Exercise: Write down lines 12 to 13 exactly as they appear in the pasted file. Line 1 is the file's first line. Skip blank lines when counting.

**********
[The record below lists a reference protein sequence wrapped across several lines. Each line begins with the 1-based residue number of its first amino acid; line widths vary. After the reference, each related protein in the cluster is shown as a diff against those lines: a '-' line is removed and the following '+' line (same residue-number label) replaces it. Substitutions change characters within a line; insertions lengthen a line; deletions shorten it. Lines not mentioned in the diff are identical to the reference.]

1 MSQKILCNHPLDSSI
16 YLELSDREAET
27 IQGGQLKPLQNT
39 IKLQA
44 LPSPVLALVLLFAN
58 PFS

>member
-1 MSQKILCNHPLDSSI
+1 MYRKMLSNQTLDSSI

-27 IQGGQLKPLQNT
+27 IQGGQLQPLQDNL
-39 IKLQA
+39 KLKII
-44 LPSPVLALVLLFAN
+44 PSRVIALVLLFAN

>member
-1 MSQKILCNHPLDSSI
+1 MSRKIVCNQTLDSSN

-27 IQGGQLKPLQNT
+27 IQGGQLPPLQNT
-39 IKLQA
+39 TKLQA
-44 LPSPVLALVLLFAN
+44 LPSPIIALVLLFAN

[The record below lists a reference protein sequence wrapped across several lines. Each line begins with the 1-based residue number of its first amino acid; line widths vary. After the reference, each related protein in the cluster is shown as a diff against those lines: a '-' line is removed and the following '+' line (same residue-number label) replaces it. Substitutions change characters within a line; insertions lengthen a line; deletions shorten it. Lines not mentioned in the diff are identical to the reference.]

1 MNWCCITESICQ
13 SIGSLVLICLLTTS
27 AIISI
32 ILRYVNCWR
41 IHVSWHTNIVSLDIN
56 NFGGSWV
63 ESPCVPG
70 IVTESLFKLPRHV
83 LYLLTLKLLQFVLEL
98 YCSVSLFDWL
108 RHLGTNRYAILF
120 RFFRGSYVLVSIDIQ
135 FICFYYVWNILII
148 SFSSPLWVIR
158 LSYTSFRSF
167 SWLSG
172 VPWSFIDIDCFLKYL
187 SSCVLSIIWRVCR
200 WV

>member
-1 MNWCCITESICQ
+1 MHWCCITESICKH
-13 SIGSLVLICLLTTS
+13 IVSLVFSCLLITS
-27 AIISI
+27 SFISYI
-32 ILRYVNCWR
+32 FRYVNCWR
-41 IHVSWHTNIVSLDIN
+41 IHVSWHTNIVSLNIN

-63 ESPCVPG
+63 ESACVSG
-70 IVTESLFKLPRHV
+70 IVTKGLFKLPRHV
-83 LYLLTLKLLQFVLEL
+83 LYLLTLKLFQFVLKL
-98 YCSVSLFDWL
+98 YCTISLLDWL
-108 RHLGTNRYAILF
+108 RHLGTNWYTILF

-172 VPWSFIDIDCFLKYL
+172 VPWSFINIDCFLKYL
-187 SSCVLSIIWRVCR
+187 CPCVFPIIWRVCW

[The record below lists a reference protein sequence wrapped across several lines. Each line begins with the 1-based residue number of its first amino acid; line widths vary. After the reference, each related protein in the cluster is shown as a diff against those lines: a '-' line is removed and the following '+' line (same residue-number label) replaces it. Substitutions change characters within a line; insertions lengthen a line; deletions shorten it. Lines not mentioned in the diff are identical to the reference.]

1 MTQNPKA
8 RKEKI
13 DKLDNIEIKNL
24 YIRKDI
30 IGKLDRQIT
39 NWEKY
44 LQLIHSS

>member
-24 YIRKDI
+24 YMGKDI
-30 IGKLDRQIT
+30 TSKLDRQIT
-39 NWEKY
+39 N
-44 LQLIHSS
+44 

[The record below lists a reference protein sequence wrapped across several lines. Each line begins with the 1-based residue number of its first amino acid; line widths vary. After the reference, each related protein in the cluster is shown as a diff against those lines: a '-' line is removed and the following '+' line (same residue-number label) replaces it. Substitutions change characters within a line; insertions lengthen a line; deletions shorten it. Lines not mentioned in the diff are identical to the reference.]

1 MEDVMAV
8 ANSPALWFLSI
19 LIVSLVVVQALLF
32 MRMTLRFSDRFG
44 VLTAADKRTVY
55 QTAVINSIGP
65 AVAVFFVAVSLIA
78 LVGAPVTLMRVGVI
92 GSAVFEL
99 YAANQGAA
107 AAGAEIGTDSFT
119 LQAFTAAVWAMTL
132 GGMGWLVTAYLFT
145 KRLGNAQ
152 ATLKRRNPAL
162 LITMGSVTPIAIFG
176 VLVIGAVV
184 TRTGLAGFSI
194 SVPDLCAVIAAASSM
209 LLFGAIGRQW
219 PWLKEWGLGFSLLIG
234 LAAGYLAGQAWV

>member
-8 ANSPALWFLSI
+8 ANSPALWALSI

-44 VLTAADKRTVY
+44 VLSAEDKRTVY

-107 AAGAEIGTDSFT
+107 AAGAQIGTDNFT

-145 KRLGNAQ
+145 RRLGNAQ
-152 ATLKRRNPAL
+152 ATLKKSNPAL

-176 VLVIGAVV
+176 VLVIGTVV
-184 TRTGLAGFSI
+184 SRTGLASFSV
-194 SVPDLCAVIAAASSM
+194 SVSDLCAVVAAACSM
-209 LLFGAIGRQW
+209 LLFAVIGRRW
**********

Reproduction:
+27 IQGGQLQPLQDNL
-39 IKLQA